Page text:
It's a festive, decorated train with a merry conductor on which kids drink hot chocolate and eat cookies as they head in a northerly direction. There's singing, and it's all part of a magical holiday story.
But it's not the Polar Express, the fictional train found in the film and book of the same name. Because, as much as the child in all of us might like to believe, acrobatic waiters serving piping hot cocoa inside a train motoring along at high speeds undoubtedly would cause some second-degree burns.
But this is still a lot of fun -- in real life.
The Christmas Train is back on the tracks in Yolo County -- one of many such holiday trains offering rides in Northern California this season.
The Sacramento RiverTrain excursions are gracing the rails between Woodland and West Sacramento nearly every day between now and Dec. 30. And kids absolutely love it.
The 90-minute, slow-speed journey is "powered by joy," says the conductor, aptly named The Conductor. Riders become part of the story, the plot of which is played out on a small stage in a tent set up outside the train about 20 minutes before passengers board. That's the new twist. In the past, the story was merely told to the passengers. This year, the tale is acted out, giving children a chance to be more involved in the production.
According to the story, a little girl named Morgan just moved to sunny California and away from all her friends in blustery Minnesota, where the snowy weather makes Christmas look more like the North Pole.
Naturally, Morgan has lost her Christmas spirit, along with her teddy bear (as in, bear with us, adults; this ride is for kids). Mr. Teddy was a present from Morgan's grandmother and helped her get through a similar situation when she was a girl. The bear wore a locket with a poem from Santa Claus. Morgan can't find it, and passengers are tasked with getting onboard with the search.
There's a print version of the story -- "Morgan and the Magical Christmas Train" -- written by the train's excitable head elf, Shelle Hart, that's available for purchase.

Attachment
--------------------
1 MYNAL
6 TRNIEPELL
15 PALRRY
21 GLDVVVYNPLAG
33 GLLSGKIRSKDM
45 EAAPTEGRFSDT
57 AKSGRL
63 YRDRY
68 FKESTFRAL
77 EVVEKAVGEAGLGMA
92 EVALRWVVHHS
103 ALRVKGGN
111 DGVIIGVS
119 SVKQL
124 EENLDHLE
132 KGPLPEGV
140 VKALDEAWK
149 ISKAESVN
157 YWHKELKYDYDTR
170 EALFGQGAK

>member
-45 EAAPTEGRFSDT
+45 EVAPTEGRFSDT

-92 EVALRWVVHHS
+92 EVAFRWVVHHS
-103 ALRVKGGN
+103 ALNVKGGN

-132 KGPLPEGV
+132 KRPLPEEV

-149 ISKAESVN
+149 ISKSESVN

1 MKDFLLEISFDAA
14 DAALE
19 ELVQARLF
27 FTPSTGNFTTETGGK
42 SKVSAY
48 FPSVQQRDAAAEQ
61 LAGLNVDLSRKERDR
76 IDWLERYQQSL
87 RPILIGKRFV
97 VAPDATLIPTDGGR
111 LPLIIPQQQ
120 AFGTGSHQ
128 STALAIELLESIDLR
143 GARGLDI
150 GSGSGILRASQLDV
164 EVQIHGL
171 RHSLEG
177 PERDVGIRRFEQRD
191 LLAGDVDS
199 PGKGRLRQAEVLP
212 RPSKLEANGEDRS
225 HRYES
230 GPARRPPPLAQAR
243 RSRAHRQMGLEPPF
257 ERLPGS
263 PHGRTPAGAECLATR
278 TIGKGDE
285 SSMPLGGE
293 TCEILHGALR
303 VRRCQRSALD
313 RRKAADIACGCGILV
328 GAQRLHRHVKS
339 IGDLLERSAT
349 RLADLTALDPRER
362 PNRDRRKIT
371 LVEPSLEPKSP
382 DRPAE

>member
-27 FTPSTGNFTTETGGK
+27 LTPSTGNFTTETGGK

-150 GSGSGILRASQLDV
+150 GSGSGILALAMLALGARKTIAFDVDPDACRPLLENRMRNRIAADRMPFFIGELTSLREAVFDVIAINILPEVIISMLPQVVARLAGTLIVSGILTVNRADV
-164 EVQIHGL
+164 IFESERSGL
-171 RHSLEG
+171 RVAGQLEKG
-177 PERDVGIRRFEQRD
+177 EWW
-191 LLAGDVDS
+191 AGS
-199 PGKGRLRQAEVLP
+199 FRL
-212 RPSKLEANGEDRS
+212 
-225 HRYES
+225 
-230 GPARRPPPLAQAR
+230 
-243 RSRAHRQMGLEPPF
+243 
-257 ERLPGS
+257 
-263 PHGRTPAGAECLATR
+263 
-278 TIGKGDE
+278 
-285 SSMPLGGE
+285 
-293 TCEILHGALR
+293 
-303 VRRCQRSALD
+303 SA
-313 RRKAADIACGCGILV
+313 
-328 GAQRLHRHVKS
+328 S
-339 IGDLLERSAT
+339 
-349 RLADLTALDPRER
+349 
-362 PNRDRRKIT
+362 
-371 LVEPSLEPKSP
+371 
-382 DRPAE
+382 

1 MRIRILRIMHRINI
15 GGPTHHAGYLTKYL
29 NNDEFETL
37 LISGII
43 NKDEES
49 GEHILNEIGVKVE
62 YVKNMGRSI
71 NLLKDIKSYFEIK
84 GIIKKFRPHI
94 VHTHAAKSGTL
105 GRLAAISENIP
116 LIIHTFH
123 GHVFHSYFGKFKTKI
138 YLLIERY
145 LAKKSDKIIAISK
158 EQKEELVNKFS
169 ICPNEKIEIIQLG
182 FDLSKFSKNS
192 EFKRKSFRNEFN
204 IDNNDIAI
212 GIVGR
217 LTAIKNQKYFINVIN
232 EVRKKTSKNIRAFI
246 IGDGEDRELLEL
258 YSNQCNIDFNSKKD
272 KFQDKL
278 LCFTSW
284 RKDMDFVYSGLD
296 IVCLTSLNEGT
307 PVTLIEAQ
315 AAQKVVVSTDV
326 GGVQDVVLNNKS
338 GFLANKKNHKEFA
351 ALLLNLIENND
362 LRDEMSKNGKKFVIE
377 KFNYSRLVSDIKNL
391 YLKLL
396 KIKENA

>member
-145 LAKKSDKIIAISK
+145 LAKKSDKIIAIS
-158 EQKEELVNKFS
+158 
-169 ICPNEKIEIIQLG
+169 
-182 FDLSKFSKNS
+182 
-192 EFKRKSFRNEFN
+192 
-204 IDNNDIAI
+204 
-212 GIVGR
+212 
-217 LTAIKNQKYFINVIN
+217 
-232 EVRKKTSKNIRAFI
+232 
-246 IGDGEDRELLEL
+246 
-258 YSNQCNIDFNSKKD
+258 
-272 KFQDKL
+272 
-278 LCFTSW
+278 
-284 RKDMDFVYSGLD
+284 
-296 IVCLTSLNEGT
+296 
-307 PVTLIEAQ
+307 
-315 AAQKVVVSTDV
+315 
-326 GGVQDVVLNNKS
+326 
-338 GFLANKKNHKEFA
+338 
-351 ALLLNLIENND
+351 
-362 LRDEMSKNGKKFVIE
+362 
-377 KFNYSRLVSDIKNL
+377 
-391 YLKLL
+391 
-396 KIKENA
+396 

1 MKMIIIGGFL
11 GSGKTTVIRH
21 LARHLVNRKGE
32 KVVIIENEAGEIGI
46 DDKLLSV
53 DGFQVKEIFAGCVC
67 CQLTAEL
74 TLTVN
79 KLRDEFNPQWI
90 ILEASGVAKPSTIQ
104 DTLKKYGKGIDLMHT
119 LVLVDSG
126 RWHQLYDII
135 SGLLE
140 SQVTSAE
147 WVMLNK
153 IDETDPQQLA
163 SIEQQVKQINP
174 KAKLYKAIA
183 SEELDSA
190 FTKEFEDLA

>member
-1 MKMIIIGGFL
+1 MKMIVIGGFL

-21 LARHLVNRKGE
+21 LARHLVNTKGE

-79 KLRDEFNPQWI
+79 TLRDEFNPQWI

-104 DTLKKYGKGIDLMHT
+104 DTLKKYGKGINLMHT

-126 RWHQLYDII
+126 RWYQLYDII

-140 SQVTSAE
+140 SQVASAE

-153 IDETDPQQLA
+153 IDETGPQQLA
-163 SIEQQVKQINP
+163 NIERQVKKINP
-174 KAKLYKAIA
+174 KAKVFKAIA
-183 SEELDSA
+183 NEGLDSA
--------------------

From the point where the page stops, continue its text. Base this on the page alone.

Cookies and cocoa
Riders are assigned tables, where cookies and cups full of marshmallows await. The hot chocolate is only minutes away. Kids are encouraged to wear pajamas on the trip (which carries over to some of the adult riders, who are clearly return customers). The train goes 10 to 20 miles an hour, which keeps beverages from spilling and the actors from tumbling.
Over the course of 90 minutes, children are invited to help Morgan (a rotating cast of young-adult actresses) find her bear (played by another actor who, for some reason, keeps missing Morgan as they go back and forth up the aisles of the multicar train). The production isn't constant, leaving time for live Christmas singalongs, interactive skits for the kids, and a wait staff to bring nonchocolate refreshments (which cost extra, including beverages geared toward adults). The train runs through rural areas, with scenic views of creeks, ponds and grasslands (watch for the jackrabbits).
Finally, about the time the train needs to head back to Woodland, old Mr. Christmas himself shows up to assist in the search. That's right, it's a very convincing Santa Claus, who gets the rock-star treatment from the children. Once the bear (spoiler alert!) is reunited with Morgan, more singing ensues, as Santa poses for pictures with the kids (not part of the package; parents need their own cameras).
Visit Old Sacramento
If you have the time, it's a great idea to do The Christmas Train on a day Sacramento does its Theatre of Lights show in Old Sacramento, which is about 20 minutes from Woodland.
Old Sacramento is a great destination during the holidays, but at 6:15 p.m. and 7:45 p.m. every Thursday through Sunday until New Year's Eve, it trots out an outdoor, combination light-history show that may rival any regular civic holiday presentation in Northern California -- especially since it's free.
Volunteer actors from the Old Sacramento Living History Program play the roles of Mark Twain, Santa Claus and the man roused from his sleep during "The Night Before Christmas." After getting a brief history of the area, the Twain character narrates from a balcony above lit-up, historic K Street, while the story plays out on balconies across the street. The light show would be an attraction by itself (search for it on YouTube). For more information, go to http://sacramentokids.net.
Contact Tony Hicks at firstname.lastname@example.org.
IF YOU GO
What: The Christmas Train
When: Various times, most days between now and Dec. 31. Go to www.sacramentorivertrain.com
Where: 341 Industrial Way, Woodland
Cost: $30 for regular seating; $40 for booth seating with table. Infants are free if they don't need a seat. Online discounted price for book is $12.